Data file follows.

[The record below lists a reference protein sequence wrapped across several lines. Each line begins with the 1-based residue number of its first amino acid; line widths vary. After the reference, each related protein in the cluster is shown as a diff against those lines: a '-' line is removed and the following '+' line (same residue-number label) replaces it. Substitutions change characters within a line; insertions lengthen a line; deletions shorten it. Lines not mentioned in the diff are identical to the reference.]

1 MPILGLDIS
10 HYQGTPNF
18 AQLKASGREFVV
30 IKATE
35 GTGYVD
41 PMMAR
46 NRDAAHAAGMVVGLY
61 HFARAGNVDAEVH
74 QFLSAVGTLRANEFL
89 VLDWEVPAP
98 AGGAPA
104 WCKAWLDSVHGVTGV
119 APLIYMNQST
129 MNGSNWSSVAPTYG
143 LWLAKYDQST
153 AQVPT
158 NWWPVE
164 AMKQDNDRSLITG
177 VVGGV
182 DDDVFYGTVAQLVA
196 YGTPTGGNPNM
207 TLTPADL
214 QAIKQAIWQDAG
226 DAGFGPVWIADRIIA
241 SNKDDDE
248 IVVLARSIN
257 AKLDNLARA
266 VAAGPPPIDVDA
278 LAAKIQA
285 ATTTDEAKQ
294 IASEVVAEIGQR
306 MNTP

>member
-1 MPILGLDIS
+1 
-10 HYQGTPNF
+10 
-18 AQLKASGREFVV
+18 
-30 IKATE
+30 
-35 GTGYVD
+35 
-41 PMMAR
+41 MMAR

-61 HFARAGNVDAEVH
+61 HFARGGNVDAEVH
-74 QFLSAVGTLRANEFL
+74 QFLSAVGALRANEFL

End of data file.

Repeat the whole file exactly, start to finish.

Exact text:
[The record below lists a reference protein sequence wrapped across several lines. Each line begins with the 1-based residue number of its first amino acid; line widths vary. After the reference, each related protein in the cluster is shown as a diff against those lines: a '-' line is removed and the following '+' line (same residue-number label) replaces it. Substitutions change characters within a line; insertions lengthen a line; deletions shorten it. Lines not mentioned in the diff are identical to the reference.]

1 MPILGLDIS
10 HYQGTPNF
18 AQLKASGREFVV
30 IKATE
35 GTGYVD
41 PMMAR
46 NRDAAHAAGMVVGLY
61 HFARAGNVDAEVH
74 QFLSAVGTLRANEFL
89 VLDWEVPAP
98 AGGAPA
104 WCKAWLDSVHGVTGV
119 APLIYMNQST
129 MNGSNWSSVAPTYG
143 LWLAKYDQST
153 AQVPT
158 NWWPVE
164 AMKQDNDRSLITG
177 VVGGV
182 DDDVFYGTVAQLVA
196 YGTPTGGNPNM
207 TLTPADL
214 QAIKQAIWQDAG
226 DAGFGPVWIADRIIA
241 SNKDDDE
248 IVVLARSIN
257 AKLDNLARA
266 VAAGPPPIDVDA
278 LAAKIQA
285 ATTTDEAKQ
294 IASEVVAEIGQR
306 MNTP

>member
-1 MPILGLDIS
+1 
-10 HYQGTPNF
+10 
-18 AQLKASGREFVV
+18 
-30 IKATE
+30 
-35 GTGYVD
+35 
-41 PMMAR
+41 MMAR

-61 HFARAGNVDAEVH
+61 HFARGGNVDAEVH
-74 QFLSAVGTLRANEFL
+74 QFLSAVGALRANEFL